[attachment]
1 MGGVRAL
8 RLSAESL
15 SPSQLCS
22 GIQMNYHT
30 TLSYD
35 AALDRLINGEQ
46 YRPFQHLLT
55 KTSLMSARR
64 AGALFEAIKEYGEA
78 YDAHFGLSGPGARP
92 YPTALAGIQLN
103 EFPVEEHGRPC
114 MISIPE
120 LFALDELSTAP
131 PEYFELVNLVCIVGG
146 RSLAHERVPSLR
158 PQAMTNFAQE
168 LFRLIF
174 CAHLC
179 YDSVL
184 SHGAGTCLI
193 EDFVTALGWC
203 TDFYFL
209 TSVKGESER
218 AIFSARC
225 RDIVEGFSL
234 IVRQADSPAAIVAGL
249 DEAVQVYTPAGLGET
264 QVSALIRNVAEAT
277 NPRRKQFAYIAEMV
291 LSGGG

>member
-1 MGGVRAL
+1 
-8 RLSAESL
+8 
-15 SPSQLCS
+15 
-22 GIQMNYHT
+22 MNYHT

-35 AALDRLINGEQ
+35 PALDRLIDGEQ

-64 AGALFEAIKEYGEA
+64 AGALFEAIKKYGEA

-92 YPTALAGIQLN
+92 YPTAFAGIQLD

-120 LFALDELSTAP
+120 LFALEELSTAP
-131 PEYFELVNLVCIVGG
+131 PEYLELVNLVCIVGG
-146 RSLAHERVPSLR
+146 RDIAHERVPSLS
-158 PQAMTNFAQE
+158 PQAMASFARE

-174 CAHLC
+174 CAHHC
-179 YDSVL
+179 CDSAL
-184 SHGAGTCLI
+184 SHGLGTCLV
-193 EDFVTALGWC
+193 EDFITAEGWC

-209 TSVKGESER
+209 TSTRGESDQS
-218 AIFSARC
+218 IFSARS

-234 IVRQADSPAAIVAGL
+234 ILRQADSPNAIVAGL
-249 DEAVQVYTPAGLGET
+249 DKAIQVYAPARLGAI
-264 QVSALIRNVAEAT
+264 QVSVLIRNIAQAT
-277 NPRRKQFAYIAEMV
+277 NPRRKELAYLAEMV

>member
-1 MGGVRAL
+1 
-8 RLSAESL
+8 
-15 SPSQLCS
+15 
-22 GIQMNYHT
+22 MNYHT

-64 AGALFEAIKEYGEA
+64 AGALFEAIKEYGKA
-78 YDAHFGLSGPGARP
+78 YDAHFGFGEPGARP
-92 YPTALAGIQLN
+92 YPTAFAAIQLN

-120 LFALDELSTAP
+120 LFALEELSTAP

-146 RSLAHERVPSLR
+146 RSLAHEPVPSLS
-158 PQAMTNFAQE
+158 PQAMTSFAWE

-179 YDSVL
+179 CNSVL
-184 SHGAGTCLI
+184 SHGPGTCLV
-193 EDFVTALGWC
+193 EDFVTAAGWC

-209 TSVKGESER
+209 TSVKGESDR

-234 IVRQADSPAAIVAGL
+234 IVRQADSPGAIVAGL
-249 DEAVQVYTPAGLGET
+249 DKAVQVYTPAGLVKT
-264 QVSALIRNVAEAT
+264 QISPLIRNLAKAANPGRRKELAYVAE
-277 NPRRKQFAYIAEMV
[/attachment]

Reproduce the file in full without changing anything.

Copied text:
1 MGGVRAL
8 RLSAESL
15 SPSQLCS
22 GIQMNYHT
30 TLSYD
35 AALDRLINGEQ
46 YRPFQHLLT
55 KTSLMSARR
64 AGALFEAIKEYGEA
78 YDAHFGLSGPGARP
92 YPTALAGIQLN
103 EFPVEEHGRPC
114 MISIPE
120 LFALDELSTAP
131 PEYFELVNLVCIVGG
146 RSLAHERVPSLR
158 PQAMTNFAQE
168 LFRLIF
174 CAHLC
179 YDSVL
184 SHGAGTCLI
193 EDFVTALGWC
203 TDFYFL
209 TSVKGESER
218 AIFSARC
225 RDIVEGFSL
234 IVRQADSPAAIVAGL
249 DEAVQVYTPAGLGET
264 QVSALIRNVAEAT
277 NPRRKQFAYIAEMV
291 LSGGG

>member
-1 MGGVRAL
+1 
-8 RLSAESL
+8 
-15 SPSQLCS
+15 
-22 GIQMNYHT
+22 MNYHT

-35 AALDRLINGEQ
+35 PALDRLIDGEQ

-64 AGALFEAIKEYGEA
+64 AGALFEAIKKYGEA

-92 YPTALAGIQLN
+92 YPTAFAGIQLD

-120 LFALDELSTAP
+120 LFALEELSTAP
-131 PEYFELVNLVCIVGG
+131 PEYLELVNLVCIVGG
-146 RSLAHERVPSLR
+146 RDIAHERVPSLS
-158 PQAMTNFAQE
+158 PQAMASFARE

-174 CAHLC
+174 CAHHC
-179 YDSVL
+179 CDSAL
-184 SHGAGTCLI
+184 SHGLGTCLV
-193 EDFVTALGWC
+193 EDFITAEGWC

-209 TSVKGESER
+209 TSTRGESDQS
-218 AIFSARC
+218 IFSARS

-234 IVRQADSPAAIVAGL
+234 ILRQADSPNAIVAGL
-249 DEAVQVYTPAGLGET
+249 DKAIQVYAPARLGAI
-264 QVSALIRNVAEAT
+264 QVSVLIRNIAQAT
-277 NPRRKQFAYIAEMV
+277 NPRRKELAYLAEMV

>member
-1 MGGVRAL
+1 
-8 RLSAESL
+8 
-15 SPSQLCS
+15 
-22 GIQMNYHT
+22 MNYHT

-64 AGALFEAIKEYGEA
+64 AGALFEAIKEYGKA
-78 YDAHFGLSGPGARP
+78 YDAHFGFGEPGARP
-92 YPTALAGIQLN
+92 YPTAFAAIQLN

-120 LFALDELSTAP
+120 LFALEELSTAP

-146 RSLAHERVPSLR
+146 RSLAHEPVPSLS
-158 PQAMTNFAQE
+158 PQAMTSFAWE

-179 YDSVL
+179 CNSVL
-184 SHGAGTCLI
+184 SHGPGTCLV
-193 EDFVTALGWC
+193 EDFVTAAGWC

-209 TSVKGESER
+209 TSVKGESDR

-234 IVRQADSPAAIVAGL
+234 IVRQADSPGAIVAGL
-249 DEAVQVYTPAGLGET
+249 DKAVQVYTPAGLVKT
-264 QVSALIRNVAEAT
+264 QISPLIRNLAKAANPGRRKELAYVAE
-277 NPRRKQFAYIAEMV